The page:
Mortgage Mod Mess
When the Obama Administration announced its mortgage modification program, we had high hopes. It is supposed to provide a mechanism by which banks voluntarily lower mortgage payments for people whose homes were in jeopardy of foreclosure. We even built a calculator designed to tell you if you’re likely to quality, and if you do, what your approximate monthly payment would be.
Since the plan was announced a few months ago, we’ve all been in a bit of a holding pattern as we wait to see which banks would participate and to what extent.
Well, on Wednesday the New York Times ran a piece that indicates things may not be going as well as we’d hoped with mortgage modification.
They tell the story of Eileen Ulery, a single woman from Arizona who was recently laid off and is in danger of going into foreclosure on her house. She’d heard of the government’s mortgage modification plan and went to their site, MakingHomeAffordable.gov, where she learned that she’d probably qualify. When she contacted her bank, however, the news wasn’t so good.
“The bank did not offer to alter her mortgage. Rather, the bank tried to sell her a new loan with a slightly lower monthly payment while asking her to pay $13,000 toward the principal and a fresh $5,000 in fees,” said the Times article.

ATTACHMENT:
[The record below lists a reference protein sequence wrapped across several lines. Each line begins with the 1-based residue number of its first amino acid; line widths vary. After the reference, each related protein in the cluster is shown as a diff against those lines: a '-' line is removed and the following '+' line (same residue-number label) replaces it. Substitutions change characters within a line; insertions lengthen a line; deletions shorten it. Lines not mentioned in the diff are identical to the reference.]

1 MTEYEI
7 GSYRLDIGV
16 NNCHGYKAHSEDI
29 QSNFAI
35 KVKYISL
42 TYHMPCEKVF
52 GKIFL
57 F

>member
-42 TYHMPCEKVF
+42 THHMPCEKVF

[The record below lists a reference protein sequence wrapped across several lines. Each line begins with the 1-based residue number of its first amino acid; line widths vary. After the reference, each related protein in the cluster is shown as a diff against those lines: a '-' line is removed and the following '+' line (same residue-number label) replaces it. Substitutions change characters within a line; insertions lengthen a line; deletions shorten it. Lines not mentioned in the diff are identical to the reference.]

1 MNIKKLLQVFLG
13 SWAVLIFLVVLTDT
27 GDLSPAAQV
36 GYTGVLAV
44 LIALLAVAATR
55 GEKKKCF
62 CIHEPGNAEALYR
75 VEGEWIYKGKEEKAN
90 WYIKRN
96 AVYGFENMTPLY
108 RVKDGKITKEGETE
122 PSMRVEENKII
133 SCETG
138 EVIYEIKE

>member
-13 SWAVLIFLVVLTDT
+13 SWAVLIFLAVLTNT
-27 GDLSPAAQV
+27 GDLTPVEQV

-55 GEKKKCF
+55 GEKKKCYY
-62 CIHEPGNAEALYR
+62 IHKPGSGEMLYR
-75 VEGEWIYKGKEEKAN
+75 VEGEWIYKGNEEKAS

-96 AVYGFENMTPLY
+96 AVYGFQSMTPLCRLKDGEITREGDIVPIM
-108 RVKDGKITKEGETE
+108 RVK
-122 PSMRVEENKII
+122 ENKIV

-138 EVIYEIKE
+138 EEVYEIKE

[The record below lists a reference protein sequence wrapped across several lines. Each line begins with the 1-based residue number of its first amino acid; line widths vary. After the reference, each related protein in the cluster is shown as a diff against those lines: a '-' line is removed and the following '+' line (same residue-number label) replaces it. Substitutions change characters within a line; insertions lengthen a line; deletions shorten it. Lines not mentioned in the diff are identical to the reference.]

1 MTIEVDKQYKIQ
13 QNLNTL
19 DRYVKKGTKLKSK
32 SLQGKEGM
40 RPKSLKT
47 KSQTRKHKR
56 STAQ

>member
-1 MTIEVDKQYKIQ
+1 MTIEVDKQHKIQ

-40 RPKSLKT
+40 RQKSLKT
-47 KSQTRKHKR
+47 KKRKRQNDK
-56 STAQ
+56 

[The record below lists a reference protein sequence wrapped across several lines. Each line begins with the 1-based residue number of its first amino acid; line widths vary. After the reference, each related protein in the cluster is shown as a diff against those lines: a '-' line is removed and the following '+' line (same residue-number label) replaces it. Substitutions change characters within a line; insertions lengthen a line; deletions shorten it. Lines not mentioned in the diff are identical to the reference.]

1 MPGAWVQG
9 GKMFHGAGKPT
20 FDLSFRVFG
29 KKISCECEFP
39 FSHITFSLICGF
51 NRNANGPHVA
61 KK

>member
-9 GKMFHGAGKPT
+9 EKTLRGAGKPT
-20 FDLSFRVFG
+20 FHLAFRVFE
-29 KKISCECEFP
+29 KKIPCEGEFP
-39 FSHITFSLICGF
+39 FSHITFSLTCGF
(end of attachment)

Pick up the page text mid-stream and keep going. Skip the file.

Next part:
Clearly the bank, Countrywide—now owned by Bank of America (Stock Quote: BAC)—is sleazy for trying to get an already cash-strapped woman to fork over $18,000 for a new mortgage, which as it turns out, has an APR higher than her last one. But it’s not particularly surprising. Banks are about making money and in this case, that’s what they are trying to do. Kudos to Ms. Ulery for spotting the rouse and getting the story out.
The real problem here, if this case is any indication, could be that the banks are not sufficiently incentivized to participate in the government’s mortgage modification plan.
Here’s how the plan is supposed to work: Banks agree to lower the interest rates of these mortgages to as little as 2% in order to lower mortgage payments so they’ll be no more than 31% of the debtor’s monthly income. In some cases they would even reduce the principal. Despite the fact that the cost of lowering these rates is split by the government and the banks, if a bank decides to do this, they are agreeing to significantly reduced revenue on a particular loan.
So why might a bank participate? A couple reasons:
- If the payments are too high and debtor defaults on the mortgage, then the bank won’t be getting paid anything. And something is better than nothing.
- The mortgage modification program provides cash incentives for the banks to participate, in an effort to sweeten the deal for them. Lenders and loan servicers will qualify for up to $6,000 per loan.
According to the Department of the Treasury, every loan under consideration for the program must pass something called the "net present value (NPV) test" which is designed to ensure that the mortgage is worth more in modification than in default. We don't, however, know the parameters of that test. Nevertheless, according to Treasury, the test is designed to guarantee that, "approved modifications are always in the best fiscal interest of servicers."
For some banks, like Ms. Ulery’s, it seems that's not the case. They would rather try and squeeze the debtor for more money or, perhaps, let the property lapse into foreclosure and take the loss. But why take the loss?